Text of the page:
This isn't something you see everyday: A boat crafted from thousands of plastic bottles sailed into Sydney Harbor on Monday, completing an epic trans-Pacific voyage to highlight the benefits of recycling.
The "Plastiki" catamaran, made from 12,500 bottles and the brainchild of an heir to Britain's Rothschild banking fortune, completed its year-long, 9,000 mile voyage.
The boat, which carried six crew, traveled through a waste-strewn area of the north Pacific and made stops in the Line Islands, Western Samoa and the French territory of New Caledonia before leaving for Australia.
The Plastiki's bottles are lashed to pontoons and held together with recyclable plastic and glue made from cashew nut husks and sugarcane, while its sails are also made from recycled plastic. (How this survived the Pacific, we'll never quite understand.)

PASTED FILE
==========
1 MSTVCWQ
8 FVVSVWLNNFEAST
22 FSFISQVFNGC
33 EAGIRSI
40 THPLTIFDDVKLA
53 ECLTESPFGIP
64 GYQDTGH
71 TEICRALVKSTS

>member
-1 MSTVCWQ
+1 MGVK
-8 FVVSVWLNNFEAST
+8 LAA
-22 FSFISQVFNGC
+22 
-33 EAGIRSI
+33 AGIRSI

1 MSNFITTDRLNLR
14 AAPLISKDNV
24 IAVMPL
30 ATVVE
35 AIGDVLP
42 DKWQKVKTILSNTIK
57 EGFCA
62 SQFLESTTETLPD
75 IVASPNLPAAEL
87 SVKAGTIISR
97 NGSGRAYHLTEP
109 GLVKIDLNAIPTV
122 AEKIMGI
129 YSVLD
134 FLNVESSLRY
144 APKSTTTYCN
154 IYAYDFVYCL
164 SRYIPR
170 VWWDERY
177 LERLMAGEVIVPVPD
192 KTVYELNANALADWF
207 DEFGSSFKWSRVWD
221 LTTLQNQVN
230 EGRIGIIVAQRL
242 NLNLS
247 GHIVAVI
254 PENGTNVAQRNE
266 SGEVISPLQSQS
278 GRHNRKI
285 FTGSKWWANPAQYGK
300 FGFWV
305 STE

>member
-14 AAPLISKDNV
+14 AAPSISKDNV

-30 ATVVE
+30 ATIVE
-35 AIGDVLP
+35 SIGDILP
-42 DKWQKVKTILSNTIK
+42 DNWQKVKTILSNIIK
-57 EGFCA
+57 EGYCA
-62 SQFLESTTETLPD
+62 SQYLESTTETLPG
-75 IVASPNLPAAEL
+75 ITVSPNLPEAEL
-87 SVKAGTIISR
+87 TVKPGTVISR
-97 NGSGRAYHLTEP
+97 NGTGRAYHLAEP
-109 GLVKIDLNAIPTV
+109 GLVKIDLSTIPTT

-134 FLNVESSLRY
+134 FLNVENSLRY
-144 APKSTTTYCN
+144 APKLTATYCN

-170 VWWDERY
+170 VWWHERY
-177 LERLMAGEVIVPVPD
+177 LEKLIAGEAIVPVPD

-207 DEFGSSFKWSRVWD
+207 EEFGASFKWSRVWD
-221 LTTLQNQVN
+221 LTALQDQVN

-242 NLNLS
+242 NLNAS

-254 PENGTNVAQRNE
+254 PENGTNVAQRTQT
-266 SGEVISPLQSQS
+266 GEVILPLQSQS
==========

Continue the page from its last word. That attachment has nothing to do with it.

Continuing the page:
The crew relied on renewable energy including solar panels, wind and propeller turbines and bicycle-powered electricity generators, and, um, used water recycled from urine.
The United Nations Environment Program says more than 15,000 pieces of debris litter every 0.4 square miles of the world's oceans, and another 6.4 million tonnes of plastic is dumped into seas each year.
The Plastiki will be on display at Sydney's Maritime Museum for the next month.
HuffPost Lifestyle is a daily newsletter that will make you happier and healthier — one email at a time. Learn more